By Aamir Latif
KARACHI, Pakistan (AA) - Days after the U.S. refused to sell a batch of F-16 jets to Islamabad at subsidized prices, Pakistan’s powerful army chief, Gen. Raheel Sharif, went to Beijing on Monday with a view to "enhancing military-to-military cooperation" -- another sign that Pakistan is perusing a policy of diversifying its military procurement options away from Washington.
Sharif, now on a two-day visit to Beijing, met his Chinese counterpart, Gen. Chen Bingde, with whom he discussed intelligence-sharing between the two neighbors with a view to combating terrorism.
Sharif also discussed proposals for stepped-up cooperation in the fields of technology and defense, according to a statement issued by Pakistani army spokesperson Asim Saleem Bajwa.
The visit is largely seen as part of Islamabad’s efforts to reduce its military reliance on Washington -- its close ally in war on terrorism -- after the U.S. State Department earlier this month informed Pakistan that it would have to use its own resources to pay for the jets.
The U.S. Congress late last month rejected proposals to subsidize the deal due to ongoing reservations over Islamabad’s nuclear program.
Pakistan, however, rejected the preconditions and warned it might look to "some other country" for the fulfillment of its military needs -- a thinly-veiled reference to Islamabad’s mounting strategic partnership with Beijing.
Pakistani Defense Minister Khawaja Asif on Monday said the promised F-16 deal had been canceled due to pressure by the "Indian lobby", which, he asserted, "is forcing Pakistan to look to some other country" for its weapons-procurement needs.
According to the original deal, signed last October, Pakistan would pay $270 million out of total $699 million for eight F-16 aircraft, while the remainder would be paid by Washington’s foreign military financing fund.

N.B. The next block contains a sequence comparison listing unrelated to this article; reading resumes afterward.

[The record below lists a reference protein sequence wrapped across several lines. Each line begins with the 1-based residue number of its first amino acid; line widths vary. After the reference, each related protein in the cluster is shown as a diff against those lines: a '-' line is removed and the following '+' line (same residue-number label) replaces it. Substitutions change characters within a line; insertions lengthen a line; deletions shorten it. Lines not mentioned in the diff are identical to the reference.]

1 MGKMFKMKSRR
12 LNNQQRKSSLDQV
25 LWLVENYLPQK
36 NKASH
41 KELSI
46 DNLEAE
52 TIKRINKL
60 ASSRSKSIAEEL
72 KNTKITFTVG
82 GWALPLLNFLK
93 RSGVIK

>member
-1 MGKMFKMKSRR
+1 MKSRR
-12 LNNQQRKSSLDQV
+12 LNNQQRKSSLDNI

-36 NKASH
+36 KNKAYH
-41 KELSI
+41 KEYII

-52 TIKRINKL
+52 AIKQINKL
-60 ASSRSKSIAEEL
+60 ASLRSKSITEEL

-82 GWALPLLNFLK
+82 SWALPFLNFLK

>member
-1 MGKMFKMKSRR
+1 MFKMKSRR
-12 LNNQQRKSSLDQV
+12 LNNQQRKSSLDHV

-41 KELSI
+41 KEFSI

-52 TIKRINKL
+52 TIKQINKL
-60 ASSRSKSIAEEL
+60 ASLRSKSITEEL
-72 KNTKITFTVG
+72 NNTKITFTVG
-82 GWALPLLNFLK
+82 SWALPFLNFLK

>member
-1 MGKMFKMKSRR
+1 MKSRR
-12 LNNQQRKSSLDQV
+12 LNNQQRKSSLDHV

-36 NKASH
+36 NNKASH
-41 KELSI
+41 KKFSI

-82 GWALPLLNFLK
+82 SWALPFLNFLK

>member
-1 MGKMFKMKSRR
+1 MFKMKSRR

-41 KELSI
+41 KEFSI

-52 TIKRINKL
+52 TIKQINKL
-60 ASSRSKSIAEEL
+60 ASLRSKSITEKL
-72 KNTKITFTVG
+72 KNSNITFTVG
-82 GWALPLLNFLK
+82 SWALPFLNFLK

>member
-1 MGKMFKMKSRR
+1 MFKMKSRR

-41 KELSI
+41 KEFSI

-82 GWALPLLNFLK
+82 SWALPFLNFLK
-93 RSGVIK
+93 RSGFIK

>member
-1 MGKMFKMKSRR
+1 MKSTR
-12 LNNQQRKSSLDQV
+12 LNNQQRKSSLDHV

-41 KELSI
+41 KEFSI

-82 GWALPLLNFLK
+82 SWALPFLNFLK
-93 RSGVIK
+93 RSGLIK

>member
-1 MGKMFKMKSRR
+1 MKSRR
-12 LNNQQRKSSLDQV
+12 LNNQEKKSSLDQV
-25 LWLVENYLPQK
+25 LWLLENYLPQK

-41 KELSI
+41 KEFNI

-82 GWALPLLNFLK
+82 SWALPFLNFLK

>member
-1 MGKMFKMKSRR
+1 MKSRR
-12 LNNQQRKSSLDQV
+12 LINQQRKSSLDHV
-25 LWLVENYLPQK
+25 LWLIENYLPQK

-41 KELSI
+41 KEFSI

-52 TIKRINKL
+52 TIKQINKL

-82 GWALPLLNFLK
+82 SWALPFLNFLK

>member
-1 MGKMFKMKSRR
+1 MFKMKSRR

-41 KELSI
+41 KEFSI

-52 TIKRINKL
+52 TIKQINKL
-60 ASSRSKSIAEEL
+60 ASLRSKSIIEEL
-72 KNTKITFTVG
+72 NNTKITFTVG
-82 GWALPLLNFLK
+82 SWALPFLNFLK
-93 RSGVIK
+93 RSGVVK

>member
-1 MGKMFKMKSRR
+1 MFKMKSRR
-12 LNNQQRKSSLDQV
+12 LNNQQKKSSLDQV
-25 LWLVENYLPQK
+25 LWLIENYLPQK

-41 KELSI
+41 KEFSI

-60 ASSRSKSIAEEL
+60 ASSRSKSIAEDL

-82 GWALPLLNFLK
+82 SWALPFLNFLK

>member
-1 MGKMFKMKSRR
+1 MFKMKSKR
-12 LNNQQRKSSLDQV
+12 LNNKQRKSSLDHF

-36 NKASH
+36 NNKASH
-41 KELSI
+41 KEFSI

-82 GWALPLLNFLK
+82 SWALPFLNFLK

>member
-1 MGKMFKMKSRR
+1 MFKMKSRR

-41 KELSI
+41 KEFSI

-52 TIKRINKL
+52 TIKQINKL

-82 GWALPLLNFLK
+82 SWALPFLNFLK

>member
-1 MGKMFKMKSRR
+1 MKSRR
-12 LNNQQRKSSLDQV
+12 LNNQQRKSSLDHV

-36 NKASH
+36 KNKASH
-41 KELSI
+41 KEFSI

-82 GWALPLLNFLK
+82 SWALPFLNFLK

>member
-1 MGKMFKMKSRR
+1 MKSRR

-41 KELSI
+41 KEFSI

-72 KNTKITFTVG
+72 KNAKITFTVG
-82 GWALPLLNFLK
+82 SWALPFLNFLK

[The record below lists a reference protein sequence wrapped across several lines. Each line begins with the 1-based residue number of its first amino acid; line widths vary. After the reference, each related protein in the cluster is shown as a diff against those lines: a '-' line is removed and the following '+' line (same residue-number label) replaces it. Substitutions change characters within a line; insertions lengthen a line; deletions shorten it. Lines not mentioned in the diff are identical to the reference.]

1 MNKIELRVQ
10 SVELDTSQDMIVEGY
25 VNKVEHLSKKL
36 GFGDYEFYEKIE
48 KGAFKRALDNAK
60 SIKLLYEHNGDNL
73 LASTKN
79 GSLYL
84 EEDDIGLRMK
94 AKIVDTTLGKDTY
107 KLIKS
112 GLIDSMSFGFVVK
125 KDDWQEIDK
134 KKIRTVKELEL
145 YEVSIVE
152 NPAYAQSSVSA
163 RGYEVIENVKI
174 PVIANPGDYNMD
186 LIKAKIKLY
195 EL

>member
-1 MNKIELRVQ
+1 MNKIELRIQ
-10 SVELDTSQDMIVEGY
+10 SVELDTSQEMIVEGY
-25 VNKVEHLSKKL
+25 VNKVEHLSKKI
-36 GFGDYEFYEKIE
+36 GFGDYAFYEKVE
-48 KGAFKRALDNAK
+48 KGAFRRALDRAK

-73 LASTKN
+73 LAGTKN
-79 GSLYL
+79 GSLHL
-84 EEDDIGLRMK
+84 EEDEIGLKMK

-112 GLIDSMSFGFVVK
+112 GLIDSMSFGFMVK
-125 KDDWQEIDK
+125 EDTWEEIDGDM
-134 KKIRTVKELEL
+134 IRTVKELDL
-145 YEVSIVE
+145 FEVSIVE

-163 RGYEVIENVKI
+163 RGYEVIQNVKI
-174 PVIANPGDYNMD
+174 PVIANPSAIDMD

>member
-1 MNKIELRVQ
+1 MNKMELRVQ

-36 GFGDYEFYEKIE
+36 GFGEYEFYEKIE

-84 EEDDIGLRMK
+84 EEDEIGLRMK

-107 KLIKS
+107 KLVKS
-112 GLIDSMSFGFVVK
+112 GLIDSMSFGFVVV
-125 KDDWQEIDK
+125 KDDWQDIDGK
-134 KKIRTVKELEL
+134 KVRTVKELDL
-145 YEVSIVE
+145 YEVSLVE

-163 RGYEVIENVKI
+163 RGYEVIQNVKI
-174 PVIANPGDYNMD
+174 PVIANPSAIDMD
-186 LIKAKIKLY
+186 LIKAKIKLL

- Looking to China
Squeezed by budding defense ties between the U.S. and India, especially after a civil nuclear treaty was signed between the two countries last year, Pakistan has been working to forge a new strategic partnership with longtime ally China.
Last year, Islamabad inked an agreement for the $46-billion China-Pakistan Economic Corridor (CPEC) project, which aims to provide Chinese cargo with rapid access to Central Asia, the Middle East and Africa.
The project also aims to provide Pakistan with development in the transport, road construction and energy fields.
Analysts, however, believe it will be difficult for Pakistan to drastically shift its military reliance from Washington.
"Pakistan and the U.S. have a decades-long military relationship, which cannot be severed or completely hurt because of one or two incidents," Mutahir Ahmed, head of Karachi University’s international relations department, told Anadolu Agency.
He went on to assert that Washington was using the F-16 deal as an arm-twisting tactic against Islamabad.
"Washington wants Islamabad to toe its agenda vis-à-vis Afghanistan. It’s a nerve-game," he said.
He added: "It won’t be easy for the two countries to leave each other; they need one another on many regional and international issues."